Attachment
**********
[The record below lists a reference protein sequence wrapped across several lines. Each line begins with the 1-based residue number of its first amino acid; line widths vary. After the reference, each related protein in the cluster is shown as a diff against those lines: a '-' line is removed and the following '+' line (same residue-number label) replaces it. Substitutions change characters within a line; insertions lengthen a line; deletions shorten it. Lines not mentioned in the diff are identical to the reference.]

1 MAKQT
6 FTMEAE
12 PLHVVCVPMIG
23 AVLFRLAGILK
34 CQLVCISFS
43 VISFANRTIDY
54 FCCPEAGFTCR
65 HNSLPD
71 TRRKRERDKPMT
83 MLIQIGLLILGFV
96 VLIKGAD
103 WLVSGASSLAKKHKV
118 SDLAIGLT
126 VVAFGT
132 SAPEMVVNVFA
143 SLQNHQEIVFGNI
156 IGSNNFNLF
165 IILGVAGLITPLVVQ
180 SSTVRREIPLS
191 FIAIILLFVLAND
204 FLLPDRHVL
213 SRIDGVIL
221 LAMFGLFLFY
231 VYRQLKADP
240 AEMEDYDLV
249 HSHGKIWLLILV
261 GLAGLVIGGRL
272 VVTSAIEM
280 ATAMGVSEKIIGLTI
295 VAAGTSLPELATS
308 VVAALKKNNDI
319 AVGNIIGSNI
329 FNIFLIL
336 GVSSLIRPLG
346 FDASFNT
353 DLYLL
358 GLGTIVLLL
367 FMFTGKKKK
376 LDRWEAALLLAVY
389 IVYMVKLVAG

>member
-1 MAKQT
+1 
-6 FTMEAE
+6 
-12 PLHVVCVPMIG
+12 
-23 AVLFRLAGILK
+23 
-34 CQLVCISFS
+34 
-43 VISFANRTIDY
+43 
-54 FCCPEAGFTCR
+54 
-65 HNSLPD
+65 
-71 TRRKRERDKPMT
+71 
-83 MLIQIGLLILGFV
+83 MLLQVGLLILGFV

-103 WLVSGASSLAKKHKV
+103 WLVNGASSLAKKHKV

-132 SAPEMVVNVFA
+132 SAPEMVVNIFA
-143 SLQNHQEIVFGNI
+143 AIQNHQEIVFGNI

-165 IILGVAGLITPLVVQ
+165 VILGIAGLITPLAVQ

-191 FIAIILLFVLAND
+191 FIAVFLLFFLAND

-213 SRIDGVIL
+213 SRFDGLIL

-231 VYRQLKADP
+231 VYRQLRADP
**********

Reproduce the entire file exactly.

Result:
[The record below lists a reference protein sequence wrapped across several lines. Each line begins with the 1-based residue number of its first amino acid; line widths vary. After the reference, each related protein in the cluster is shown as a diff against those lines: a '-' line is removed and the following '+' line (same residue-number label) replaces it. Substitutions change characters within a line; insertions lengthen a line; deletions shorten it. Lines not mentioned in the diff are identical to the reference.]

1 MAKQT
6 FTMEAE
12 PLHVVCVPMIG
23 AVLFRLAGILK
34 CQLVCISFS
43 VISFANRTIDY
54 FCCPEAGFTCR
65 HNSLPD
71 TRRKRERDKPMT
83 MLIQIGLLILGFV
96 VLIKGAD
103 WLVSGASSLAKKHKV
118 SDLAIGLT
126 VVAFGT
132 SAPEMVVNVFA
143 SLQNHQEIVFGNI
156 IGSNNFNLF
165 IILGVAGLITPLVVQ
180 SSTVRREIPLS
191 FIAIILLFVLAND
204 FLLPDRHVL
213 SRIDGVIL
221 LAMFGLFLFY
231 VYRQLKADP
240 AEMEDYDLV
249 HSHGKIWLLILV
261 GLAGLVIGGRL
272 VVTSAIEM
280 ATAMGVSEKIIGLTI
295 VAAGTSLPELATS
308 VVAALKKNNDI
319 AVGNIIGSNI
329 FNIFLIL
336 GVSSLIRPLG
346 FDASFNT
353 DLYLL
358 GLGTIVLLL
367 FMFTGKKKK
376 LDRWEAALLLAVY
389 IVYMVKLVAG

>member
-1 MAKQT
+1 
-6 FTMEAE
+6 
-12 PLHVVCVPMIG
+12 
-23 AVLFRLAGILK
+23 
-34 CQLVCISFS
+34 
-43 VISFANRTIDY
+43 
-54 FCCPEAGFTCR
+54 
-65 HNSLPD
+65 
-71 TRRKRERDKPMT
+71 
-83 MLIQIGLLILGFV
+83 MLLQVGLLILGFV

-103 WLVSGASSLAKKHKV
+103 WLVNGASSLAKKHKV

-132 SAPEMVVNVFA
+132 SAPEMVVNIFA
-143 SLQNHQEIVFGNI
+143 AIQNHQEIVFGNI

-165 IILGVAGLITPLVVQ
+165 VILGIAGLITPLAVQ

-191 FIAIILLFVLAND
+191 FIAVFLLFFLAND

-213 SRIDGVIL
+213 SRFDGLIL

-231 VYRQLKADP
+231 VYRQLRADP